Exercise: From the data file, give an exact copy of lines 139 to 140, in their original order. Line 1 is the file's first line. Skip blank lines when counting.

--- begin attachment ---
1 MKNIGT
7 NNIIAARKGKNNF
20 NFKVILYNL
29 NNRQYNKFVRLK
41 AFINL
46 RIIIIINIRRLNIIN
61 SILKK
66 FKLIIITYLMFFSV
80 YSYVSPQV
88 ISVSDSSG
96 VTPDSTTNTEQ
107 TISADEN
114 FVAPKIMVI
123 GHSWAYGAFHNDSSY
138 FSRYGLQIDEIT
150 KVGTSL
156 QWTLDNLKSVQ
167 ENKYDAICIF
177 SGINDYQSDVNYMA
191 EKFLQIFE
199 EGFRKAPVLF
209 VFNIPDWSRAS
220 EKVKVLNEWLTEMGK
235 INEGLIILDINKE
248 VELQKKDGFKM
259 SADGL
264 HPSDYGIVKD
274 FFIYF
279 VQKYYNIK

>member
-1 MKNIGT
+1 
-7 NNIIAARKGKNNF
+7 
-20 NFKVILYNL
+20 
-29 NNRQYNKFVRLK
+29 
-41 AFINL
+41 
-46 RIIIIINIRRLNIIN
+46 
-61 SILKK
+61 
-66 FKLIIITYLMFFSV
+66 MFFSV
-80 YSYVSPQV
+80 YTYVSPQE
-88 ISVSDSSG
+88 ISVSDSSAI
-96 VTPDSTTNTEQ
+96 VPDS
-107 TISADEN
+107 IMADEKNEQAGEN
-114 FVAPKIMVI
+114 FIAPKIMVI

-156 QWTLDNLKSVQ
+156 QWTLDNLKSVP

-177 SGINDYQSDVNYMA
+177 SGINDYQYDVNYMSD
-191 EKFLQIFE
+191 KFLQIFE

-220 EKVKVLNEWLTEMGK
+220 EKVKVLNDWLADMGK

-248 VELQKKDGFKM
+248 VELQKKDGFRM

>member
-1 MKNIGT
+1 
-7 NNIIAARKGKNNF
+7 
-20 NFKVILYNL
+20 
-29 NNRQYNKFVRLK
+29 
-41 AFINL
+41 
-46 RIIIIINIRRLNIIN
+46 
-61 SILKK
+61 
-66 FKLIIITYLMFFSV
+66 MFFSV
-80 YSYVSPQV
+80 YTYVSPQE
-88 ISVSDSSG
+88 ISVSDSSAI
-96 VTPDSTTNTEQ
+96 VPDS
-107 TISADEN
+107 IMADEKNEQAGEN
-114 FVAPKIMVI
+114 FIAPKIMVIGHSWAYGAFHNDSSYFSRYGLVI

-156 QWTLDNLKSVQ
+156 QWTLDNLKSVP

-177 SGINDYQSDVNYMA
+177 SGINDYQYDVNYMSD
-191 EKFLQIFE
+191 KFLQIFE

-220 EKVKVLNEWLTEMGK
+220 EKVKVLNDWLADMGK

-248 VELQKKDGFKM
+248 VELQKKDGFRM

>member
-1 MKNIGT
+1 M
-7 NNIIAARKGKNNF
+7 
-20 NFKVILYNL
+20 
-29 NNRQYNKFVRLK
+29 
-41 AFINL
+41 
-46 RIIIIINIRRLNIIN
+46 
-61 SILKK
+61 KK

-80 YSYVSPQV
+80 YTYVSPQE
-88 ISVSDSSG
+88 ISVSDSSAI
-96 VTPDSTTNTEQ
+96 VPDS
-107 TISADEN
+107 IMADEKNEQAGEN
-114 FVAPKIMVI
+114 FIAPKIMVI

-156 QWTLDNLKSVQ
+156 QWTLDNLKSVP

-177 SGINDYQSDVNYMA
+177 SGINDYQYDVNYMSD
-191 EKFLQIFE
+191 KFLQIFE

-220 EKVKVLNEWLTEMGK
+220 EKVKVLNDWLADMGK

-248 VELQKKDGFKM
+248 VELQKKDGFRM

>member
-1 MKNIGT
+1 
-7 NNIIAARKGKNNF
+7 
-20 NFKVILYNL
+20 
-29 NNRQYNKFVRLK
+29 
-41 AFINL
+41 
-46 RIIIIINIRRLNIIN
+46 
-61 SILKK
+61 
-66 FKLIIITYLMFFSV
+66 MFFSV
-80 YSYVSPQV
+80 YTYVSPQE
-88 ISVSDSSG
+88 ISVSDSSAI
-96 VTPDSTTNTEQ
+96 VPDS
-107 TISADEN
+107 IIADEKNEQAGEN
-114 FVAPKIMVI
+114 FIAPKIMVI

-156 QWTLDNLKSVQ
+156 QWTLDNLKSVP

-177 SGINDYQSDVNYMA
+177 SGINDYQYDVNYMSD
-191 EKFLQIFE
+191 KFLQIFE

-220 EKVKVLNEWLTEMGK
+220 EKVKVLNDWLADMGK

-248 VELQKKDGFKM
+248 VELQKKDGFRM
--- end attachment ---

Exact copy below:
>member
-1 MKNIGT